Hey, sorry about that whole “ruining thousands of lives in the timber industry on the West Coast” tiff we had back in the 1990s. Would you loggers mind helping us out? You know, for the owls.
The U.S. Fish and Wildlife Service (FWS) today formally proposed several actions, some of them controversial, to aid the iconic northern spotted owl, an endangered species in the Pacific Northwest whose population continues to shrink. The proposals include designating more critical habitat, encouraging logging to prevent forest fires, and an experiment to shoot a competing owl species.
The northern spotted owl (Strix occidentalis caurina) ran into trouble in the 1980s as its old-growth forest was severely logged in Oregon and Washington. Even though destruction of its habitat slowed dramatically after the owl was placed on the endangered species list in 1990, its numbers have continued to decrease by an average of 3% a year. A major problem is competition from barred owls, which have invaded its territories.
Today’s proposals come from a recovery plan for the owl, released last summer by FWS. The announcement adds more detail and begins the process of creating a formal rule that the agency expects to finalize by November. In its draft, the agency proposes to increase—perhaps nearly double—the current 2.2 million hectares designated as critical habitat, although the agency is keen to exclude private and state lands. The first step is an economic impact analysis of designating critical habitat in various places, along with public comment on the plan.
“We must move forward with a science-based approach to forestry that restores the health of our lands and wildlife and supports jobs and revenue for local communities,” Secretary of the Interior Kenneth Salazar said today during a teleconference with reporters.
In a change from current policies, FWS will encourage so-called active management of owl habitat, such as thinning forests that face a high risk of burning. A Presidential Memorandum released today directs the agency to clearly inform timber companies and landowners how they will be able to log critical habitat. “The science is telling us that unmanaged, fire-prone forests aren’t healthy for either the landscape or the spotted owl,” said FWS director Daniel Ashe at the teleconference.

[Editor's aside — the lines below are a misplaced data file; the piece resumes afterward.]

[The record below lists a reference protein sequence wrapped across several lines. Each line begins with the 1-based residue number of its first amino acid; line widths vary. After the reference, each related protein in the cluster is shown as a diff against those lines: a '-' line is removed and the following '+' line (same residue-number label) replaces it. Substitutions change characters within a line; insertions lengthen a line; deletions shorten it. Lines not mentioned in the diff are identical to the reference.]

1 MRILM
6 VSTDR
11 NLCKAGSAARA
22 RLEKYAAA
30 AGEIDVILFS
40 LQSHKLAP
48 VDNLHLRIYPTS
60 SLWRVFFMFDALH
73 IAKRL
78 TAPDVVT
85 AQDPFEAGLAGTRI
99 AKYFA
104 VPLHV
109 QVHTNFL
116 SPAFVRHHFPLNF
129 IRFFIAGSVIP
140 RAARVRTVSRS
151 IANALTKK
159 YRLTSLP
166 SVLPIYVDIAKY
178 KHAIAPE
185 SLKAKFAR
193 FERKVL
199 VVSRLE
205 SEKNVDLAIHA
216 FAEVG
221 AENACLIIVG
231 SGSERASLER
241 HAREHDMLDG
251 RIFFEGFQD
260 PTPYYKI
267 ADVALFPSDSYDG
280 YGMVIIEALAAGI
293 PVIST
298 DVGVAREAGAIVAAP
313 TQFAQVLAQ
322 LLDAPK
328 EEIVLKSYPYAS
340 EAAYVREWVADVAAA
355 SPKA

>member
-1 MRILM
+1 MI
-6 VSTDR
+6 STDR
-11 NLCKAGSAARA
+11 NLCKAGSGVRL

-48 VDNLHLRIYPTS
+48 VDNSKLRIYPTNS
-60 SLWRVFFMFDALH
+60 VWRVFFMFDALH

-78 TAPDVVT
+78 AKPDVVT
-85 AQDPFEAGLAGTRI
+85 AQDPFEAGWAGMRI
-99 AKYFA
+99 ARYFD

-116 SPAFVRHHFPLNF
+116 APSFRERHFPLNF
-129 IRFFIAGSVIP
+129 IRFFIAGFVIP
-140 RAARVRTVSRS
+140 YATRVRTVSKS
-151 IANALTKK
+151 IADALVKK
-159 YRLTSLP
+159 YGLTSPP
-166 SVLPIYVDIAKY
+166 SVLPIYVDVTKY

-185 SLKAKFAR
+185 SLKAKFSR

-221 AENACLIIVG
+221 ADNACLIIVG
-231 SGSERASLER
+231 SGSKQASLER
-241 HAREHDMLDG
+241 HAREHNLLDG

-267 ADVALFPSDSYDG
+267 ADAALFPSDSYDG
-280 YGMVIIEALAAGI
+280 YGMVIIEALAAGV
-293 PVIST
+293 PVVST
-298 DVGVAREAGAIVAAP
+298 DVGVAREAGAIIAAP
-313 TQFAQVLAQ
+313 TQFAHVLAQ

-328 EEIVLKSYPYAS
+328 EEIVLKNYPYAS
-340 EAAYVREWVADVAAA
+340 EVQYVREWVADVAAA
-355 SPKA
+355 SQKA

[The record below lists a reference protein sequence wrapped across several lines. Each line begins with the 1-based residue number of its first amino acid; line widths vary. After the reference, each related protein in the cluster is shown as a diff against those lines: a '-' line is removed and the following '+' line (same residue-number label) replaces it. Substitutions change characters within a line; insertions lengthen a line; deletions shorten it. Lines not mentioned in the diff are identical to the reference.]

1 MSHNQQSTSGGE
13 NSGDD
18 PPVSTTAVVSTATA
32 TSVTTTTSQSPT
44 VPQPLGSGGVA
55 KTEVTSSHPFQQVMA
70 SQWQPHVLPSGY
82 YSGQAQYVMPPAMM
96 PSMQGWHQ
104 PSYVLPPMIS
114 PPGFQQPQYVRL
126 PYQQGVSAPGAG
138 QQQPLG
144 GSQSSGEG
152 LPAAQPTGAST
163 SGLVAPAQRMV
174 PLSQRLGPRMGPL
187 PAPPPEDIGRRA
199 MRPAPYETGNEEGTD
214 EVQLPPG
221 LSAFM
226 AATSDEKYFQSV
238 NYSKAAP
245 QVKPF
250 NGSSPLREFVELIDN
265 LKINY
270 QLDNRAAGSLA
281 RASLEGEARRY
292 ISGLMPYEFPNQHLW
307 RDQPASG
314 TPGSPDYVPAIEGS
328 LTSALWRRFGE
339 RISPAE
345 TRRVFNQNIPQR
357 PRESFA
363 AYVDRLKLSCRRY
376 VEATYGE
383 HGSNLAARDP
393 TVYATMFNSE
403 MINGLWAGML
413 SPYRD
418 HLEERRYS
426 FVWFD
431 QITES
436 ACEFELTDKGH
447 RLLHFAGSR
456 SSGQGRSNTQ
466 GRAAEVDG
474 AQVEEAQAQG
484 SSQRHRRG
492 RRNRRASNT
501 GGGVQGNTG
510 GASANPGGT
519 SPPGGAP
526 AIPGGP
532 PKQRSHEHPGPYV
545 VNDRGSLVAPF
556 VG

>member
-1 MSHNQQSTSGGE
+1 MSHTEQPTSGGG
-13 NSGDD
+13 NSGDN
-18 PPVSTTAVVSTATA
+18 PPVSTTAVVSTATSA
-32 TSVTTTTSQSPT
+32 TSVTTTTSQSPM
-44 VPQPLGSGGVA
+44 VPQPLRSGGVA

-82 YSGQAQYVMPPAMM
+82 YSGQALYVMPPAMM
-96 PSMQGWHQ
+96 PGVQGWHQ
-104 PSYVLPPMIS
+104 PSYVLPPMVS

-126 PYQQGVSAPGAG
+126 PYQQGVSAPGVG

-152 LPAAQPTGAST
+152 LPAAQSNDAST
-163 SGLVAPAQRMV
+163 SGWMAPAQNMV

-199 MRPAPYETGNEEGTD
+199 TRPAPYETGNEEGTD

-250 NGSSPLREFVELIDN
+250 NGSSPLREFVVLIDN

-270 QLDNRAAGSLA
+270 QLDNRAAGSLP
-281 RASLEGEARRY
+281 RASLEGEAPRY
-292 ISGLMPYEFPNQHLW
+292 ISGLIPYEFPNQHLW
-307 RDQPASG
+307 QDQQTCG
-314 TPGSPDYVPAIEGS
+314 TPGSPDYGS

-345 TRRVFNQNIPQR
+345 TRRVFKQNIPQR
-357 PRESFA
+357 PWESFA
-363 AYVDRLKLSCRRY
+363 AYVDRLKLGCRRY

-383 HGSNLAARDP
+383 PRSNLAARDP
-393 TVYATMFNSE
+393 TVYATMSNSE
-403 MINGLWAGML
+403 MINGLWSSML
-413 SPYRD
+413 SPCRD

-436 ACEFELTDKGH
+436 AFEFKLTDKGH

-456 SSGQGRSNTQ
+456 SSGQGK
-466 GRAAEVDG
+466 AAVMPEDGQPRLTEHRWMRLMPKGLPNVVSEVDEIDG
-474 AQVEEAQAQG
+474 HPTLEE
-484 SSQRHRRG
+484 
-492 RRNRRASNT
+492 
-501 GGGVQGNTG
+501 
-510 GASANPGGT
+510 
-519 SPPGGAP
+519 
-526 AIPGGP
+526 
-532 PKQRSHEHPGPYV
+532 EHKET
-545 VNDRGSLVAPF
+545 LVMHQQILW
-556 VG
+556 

If you read the latest research, logging wasn’t to blame for the declining numbers. It was the encroachment of another species, the barred owls. “Invaded?” No, I’m pretty sure its simply natural selection at work. Of course, that hasn’t stopped the government from wasting millions of dollars and destroying thousands of lives over the last 20 years, all in an effort to save a bird that seems hell bent on extinction.
Lets get one thing straight here. This whole twenty plus year charade has had little to do with the spotted owl, and everything to do with shutting down logging through environmental activism. The spotted owl was simply the reason environmental groups used to shut down the industry and close huge swaths of both government and private land to logging. The same tactics have been used with other species around the country with similarly devastating results. California’s Central Valley was once considered the most fertile and productive ground in the country. Now its called “the Dust Bowl Congress created, all in the name of saving the Delta Smelt, a non-edible fish. As a basic trainee at Ft. Benning, Georgia, I remember huge swaths of land closed off from training all in the name of “saving” the Red-cockaded Woodpecker. We have similar environmental activist tactics being employed here in Wisconsin at the moment. Instead of using an endangered animal, they are trying to get fracking sand classified as a toxic substance. Therefore the government can regulate it, and shut down any mines it deems “a threat to the public health.” Or at the very least it can tie them up in the court system for decades. Because if they can stop the mining of fracking sand, then its one step closer to their ultimate goal, which is shutting down fracking altogether. In the enviro-religious world, the end justifies the means. So what if people lose their livelihood.
Personally, I think the logging industry should borrow a play from the movie Braveheart in responding to requests to help save the Spotted Owl. They should release a public statement to the U.S. Fish and Wildlife Service that says the following:
Take your proposal and march right back to Washington, DC, stopping at every loggers home you pass by to beg forgiveness for 30 years of theft of income, rape of the forest products industry, and murdering the well being of hard working families. Do that and your spotted bird may live. Do it not, and we will watch every one of them continue to die through natural selection. And before we cut one log, the head of the U.S. Fish and Wildlife Service must present himself at the next loggers congress, put his head between his legs, and kiss his own arse.
Do that, and we’ll consider helping your bird.